Say ‘Bushmills’ and what do you think? Whiskey, of course. Black Bush and all that. Irish whiskey, what’s more. Been going for centuries. But Bushmills is well known for something more than whiskey. Something that leaves a sourer taste in the mouth. It’s called bigotry. There was a good instance of it recently. But bear with me - the story’s not all black.
It seems that the Chair of Moyle District Council, Cara McShane, was to be at an unveiling ceremony in Bushmills recently. She was met by a protest group, led by Bushmills loyalist Derwyn Brewster, who is the chair of something called the Bushmills Residents and Environmental Group. They were angry and protesting, he said, because Sinn Féin were attacking Orange culture. The police had to hold back protestors from crossing the River Bush to where the unveiling ceremony was taking place, but they managed to unfurl a banner saying ‘No Sinn Féin in Bushmills’ and shouted insults at the Council delegation.
So what about the chink of light? That came in the form of DUP councillor Robert McIlroy, who had the courage to stand by the council Chair during the protest. In fact, Chairperson McShane described him as ‘a real hero’ for his backbone, and for putting his head above the parapet. She added that remarks posted on Facebook about her and Councillor McIlroy were disgusting.
There’s a pattern emerging here. Belfast’s Lord Mayor Mairtin O Muilleoir a few weeks ago was met with even more hostile protest, which ended in an attack which left him and several PSNI officers in need of medical treatment. What we’re seeing now is legally-elected public representatives being hounded, insulted and even attacked if they show their faces in parts of their constituency. This is done in the name of defending loyalist culture.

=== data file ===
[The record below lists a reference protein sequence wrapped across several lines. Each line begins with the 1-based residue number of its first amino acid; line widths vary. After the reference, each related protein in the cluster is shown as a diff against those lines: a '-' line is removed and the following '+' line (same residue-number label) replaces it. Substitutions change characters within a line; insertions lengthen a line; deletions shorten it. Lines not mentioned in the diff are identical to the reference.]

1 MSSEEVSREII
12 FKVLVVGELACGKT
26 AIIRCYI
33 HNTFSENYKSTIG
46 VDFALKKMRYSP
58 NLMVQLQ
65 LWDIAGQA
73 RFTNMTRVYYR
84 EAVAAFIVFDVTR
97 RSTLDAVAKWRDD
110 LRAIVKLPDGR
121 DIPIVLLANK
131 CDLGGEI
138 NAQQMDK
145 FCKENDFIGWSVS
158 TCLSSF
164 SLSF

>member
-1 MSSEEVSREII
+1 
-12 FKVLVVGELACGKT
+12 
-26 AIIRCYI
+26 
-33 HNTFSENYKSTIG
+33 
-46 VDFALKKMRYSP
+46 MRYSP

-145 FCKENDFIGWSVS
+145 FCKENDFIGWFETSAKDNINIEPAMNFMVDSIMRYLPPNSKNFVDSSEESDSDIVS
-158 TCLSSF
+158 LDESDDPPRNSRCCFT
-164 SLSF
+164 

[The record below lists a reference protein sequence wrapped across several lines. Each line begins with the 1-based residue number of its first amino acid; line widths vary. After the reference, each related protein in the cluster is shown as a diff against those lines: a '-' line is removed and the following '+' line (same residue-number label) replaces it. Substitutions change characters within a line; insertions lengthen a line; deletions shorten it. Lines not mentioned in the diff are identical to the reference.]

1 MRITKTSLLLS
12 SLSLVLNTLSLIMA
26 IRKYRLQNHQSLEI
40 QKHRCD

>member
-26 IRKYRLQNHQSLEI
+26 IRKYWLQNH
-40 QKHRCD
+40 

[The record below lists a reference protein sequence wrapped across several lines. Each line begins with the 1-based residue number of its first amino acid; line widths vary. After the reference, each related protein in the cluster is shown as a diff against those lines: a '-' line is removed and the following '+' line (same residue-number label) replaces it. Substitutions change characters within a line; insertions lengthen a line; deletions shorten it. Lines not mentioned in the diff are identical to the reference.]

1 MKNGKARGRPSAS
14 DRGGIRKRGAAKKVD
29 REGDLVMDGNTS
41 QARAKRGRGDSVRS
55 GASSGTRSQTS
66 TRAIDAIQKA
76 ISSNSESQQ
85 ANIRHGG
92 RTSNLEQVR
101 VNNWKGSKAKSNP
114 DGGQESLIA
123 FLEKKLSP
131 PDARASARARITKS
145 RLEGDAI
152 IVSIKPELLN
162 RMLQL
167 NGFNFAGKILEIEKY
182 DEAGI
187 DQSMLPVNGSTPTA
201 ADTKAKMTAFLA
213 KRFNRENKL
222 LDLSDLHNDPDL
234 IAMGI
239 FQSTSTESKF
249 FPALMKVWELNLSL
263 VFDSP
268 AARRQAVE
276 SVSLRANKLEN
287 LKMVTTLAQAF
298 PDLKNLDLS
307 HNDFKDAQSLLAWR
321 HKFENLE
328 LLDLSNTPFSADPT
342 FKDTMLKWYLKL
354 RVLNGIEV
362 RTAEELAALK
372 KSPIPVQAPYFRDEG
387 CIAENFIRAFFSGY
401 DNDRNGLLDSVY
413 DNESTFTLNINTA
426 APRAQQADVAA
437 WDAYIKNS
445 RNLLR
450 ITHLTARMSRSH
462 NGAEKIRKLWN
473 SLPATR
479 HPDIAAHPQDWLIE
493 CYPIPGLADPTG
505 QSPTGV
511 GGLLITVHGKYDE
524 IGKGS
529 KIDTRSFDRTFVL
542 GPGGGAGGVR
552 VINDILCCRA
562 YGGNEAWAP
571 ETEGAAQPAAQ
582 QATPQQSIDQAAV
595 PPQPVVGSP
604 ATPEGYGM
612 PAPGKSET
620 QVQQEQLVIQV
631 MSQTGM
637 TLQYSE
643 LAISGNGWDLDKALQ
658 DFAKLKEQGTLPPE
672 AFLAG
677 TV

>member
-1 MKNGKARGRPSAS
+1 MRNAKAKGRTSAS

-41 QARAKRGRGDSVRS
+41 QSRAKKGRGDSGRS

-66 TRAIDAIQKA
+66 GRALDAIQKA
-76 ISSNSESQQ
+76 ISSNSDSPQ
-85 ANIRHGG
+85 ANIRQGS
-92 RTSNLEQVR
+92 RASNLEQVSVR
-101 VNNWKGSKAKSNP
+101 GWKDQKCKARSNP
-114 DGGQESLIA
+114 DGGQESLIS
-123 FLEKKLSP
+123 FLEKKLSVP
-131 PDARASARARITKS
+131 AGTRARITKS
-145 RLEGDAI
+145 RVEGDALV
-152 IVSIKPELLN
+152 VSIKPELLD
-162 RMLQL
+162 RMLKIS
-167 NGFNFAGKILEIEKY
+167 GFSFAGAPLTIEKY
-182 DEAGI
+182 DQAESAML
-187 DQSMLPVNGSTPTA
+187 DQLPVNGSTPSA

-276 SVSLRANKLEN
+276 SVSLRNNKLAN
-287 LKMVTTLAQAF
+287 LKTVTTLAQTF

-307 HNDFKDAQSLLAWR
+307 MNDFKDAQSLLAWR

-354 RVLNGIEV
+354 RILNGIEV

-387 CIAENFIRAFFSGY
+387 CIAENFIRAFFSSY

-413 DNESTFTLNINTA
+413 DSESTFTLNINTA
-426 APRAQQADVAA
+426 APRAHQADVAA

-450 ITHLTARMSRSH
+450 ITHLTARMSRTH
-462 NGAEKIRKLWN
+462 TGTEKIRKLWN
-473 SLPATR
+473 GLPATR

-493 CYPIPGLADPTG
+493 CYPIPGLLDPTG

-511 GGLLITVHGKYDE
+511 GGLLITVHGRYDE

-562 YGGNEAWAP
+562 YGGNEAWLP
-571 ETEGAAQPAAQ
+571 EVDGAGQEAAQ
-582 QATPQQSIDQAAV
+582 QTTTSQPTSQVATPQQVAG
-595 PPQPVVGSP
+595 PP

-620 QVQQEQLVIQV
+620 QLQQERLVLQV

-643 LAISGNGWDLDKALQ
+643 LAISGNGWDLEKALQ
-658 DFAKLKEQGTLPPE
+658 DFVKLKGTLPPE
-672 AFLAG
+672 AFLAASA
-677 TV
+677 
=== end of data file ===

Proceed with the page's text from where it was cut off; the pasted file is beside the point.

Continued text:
That’s the bad news. The good news is that a DUP councillor like Robert McIlroy exists. He said there was ‘no reason in the whole world’ why the Chair and Vice-Chair shouldn’t go anywhere in the Moyle district. It was time, he said, to get rid of the ‘broken-ness’ and time to get rid of all bigotry. Councillor Willie Graham (Ulster Unionist) said he’d like to ‘strongly condemn’ the Bushmills protest.
Nationalists and republicans sometimes feel uneasy when faced with men like McIlroy and Graham. They are aware of the political courage required for speaking out but they feel that to praise them may add to the hatred their response might arouse in the unionist community. That’s to undervalue both the courageous men and the unionist community. There are unionists - a considerable number, I believe - who are sick to death with the insistence on tired, nasty attacks on everything that doesn’t fit a narrow vision of the world. People like McIlroy and Graham have put their shoulders to a door which could open on a door on a better future, not just in Moyle, but throughout this state. They have guts and vision, and they are in fact serving the interests of the Union much more effectively than their benighted colleagues.